People-friendly communities require more than sidewalks

I was saddened by the death of the tourist hit by a car while crossing Horizon Drive last week. Welcome to Grand Junction.

Anyone who has walked or cycled along Horizon, Patterson, North Avenue, Broadway or 12th Street through Colorado Mesa University knows how scary it is to travel those corridors by any means other than by car — and even that’s risky, thanks to speeders, texters and multi-taskers.

We’re justifiably proud of our beautiful downtowns, but like most cities in the United States, our community’s designs favor automobile traffic over pedestrians and bicyclists.

The city of Grand Junction’s decision to purchase the burned-out White Hall building on the corner of Sixth Street and White Avenue is a prime example of commitment to the economic importance of a people-friendly downtown. Fruita and Palisade have nice, people-friendly downtowns too.

Last Sunday’s editorial in The Daily Sentinel supported the city’s decision. “It will either be an indication that people here don’t care about a dangerous, unattractive, charred shell remaining in the core of their city, or a representation of a community’s determination not to let the city deteriorate a little bit at a time,” the editors stated.

Our city centers are success stories. But what about derelict buildings and unsafe areas beyond downtown? Don’t they also merit our “community’s determination not to let the city deteriorate a little bit at a time”? Aren’t city council members elected from districts throughout the community?

We can’t all live and work downtown. We clearly need people-friendly development throughout the Grand Valley.

Walkable neighborhoods are vital, according to Christopher Leinberger of the Brookings Institute. He co-authored a study that shows a direct relationship between a neighborhood’s “walkability” and the value of its commercial and residential properties. Walkability doesn’t just mean there’s a sidewalk. It means safe distances from traffic and proximity to essentials and conveniences: grocery or produce markets, libraries, cafés, parks and other social gathering places.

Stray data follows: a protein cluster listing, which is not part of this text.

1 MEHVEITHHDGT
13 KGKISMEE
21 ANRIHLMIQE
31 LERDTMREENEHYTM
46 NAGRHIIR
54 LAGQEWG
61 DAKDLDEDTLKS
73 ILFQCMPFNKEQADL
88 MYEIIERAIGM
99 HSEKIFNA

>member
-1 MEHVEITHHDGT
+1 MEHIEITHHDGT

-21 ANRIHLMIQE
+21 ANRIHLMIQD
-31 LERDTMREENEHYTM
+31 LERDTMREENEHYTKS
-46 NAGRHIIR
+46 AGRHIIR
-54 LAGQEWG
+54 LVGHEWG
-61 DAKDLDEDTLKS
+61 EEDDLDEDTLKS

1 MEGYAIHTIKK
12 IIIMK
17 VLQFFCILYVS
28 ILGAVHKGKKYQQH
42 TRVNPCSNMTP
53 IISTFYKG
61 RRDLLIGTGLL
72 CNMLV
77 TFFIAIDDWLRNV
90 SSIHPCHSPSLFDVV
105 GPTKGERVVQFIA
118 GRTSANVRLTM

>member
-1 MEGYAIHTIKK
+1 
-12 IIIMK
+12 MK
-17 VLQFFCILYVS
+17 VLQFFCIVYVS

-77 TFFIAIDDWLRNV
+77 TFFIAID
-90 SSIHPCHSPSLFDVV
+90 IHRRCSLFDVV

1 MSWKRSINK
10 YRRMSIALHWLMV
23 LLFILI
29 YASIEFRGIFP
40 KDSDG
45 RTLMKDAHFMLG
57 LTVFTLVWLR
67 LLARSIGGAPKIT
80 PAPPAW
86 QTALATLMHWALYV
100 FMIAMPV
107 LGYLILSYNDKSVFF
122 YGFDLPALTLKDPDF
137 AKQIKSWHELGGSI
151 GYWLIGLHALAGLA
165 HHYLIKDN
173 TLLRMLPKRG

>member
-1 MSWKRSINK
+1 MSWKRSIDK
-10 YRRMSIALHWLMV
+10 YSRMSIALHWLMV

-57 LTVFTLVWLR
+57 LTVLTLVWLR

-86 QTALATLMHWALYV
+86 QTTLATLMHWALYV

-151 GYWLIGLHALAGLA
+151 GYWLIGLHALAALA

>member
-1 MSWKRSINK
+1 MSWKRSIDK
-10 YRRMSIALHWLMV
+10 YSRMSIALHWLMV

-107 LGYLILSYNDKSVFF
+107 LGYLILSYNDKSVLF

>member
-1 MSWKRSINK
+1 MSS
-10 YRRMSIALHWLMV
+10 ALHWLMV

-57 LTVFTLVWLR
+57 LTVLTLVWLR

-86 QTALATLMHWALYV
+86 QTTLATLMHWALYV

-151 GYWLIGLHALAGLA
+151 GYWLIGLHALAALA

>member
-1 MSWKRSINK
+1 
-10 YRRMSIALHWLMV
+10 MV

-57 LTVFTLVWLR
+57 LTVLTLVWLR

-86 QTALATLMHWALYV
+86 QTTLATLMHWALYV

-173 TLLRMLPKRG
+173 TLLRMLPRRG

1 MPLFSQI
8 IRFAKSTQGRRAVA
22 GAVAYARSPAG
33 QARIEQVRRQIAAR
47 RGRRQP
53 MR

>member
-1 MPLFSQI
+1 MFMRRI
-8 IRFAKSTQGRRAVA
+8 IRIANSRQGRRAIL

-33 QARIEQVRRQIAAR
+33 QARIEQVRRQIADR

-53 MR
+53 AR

“I would ride my bike more often if it wasn’t so scary on the streets,” said Sharon Sealy of Western Constructors. We were talking about the company’s mixed-use properties at First and Patterson, with an apartment complex, drugstore, and two restaurants. Western has also developed new handicap-accessible apartments on North Avenue.

According to a recent study by the national Center for Community Progress, municipalities have many opportunities to take advantage of the growing demand for walkable neighborhoods, including neighborhood stabilization teams. The study’s authors report that the teams “meet with individual neighborhood groups to identify destabilizing forces that may harm community assets and target limited resources near neighborhood anchors.”

After learning of the pedestrian fatality, I called on Justin Larson of Vaught Frye Larson Architects to talk about challenges and solutions to the problem. His firm has offices in Palisade, Fort Collins and Cheyenne. It’s done some amazing mixed-use (commercial and residential), people-friendly renovations and redevelopments beyond downtowns in Colorado, New Mexico and Wyoming.

“The biggest challenge is getting everyone to recognize the true cost when it comes to the value of walkable areas,” he explained, starting with traffic congestion and medical bills.

I asked him what, from an architect’s standpoint, it would take to support more people-friendly redevelopments in the Grand Valley.

“There needs to be renewed flexibility among the zoning jurisdictions; we need to take a different view of parking lots at abandoned properties that could be used to add smaller, complementary buildings for greater mixed-use opportunities; we need incentives to make these outlying areas more attractive for small businesses; and we need to remind citizens of the power of neighborhood voices when it comes to their needs,” Larson said. He added that zoning directors, architects and developers also “need to challenge one another while working together in finding solutions.”

He gave me quite an education about the complexities inherent in both the challenges and opportunities in revitalizing areas beyond our downtowns, including the population density requirements to make projects financially viable. “But there are many creative options that offer benefits not only for investors,” the architect said, “but for the community as a whole.”

Solutions can get complicated, he explained, with type of ownership, type of property, physical characteristics, geography, area demographics, traffic patterns and the legal status of a property all coming into play.

Bottom line? We could move away from one-size-fits-all programs and strategies, avoid quick-fix property transactions that offer little long-term benefit for the community and engage residents so our voices can be heard. We could encourage stronger collaborations among the private sector, government and civic leaders, community-based groups and citizens to make the Grand Valley even more people-friendly.

And on that note, I’m going for a brisk walk to the grocery store, which requires that I cross Horizon Drive. Wish me luck!

Krystyn Hartman can be reached at .(JavaScript must be enabled to view this email address).


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